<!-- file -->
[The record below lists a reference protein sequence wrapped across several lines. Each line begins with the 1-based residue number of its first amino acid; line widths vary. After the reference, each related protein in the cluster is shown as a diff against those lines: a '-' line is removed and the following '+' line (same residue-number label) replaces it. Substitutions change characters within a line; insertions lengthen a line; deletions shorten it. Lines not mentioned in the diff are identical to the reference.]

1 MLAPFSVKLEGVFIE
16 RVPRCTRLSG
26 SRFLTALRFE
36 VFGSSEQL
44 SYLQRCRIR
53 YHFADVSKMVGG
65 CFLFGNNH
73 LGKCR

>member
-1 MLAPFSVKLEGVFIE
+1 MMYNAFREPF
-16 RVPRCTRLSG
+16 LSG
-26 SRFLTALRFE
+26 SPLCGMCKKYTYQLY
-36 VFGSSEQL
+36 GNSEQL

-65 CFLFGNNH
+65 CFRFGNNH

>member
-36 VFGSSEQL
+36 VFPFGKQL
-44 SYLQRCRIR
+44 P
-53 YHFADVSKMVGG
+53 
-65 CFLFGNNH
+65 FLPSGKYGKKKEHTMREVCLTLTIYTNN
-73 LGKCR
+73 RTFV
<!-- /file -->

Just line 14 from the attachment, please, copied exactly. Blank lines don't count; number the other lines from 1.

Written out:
+16 LSG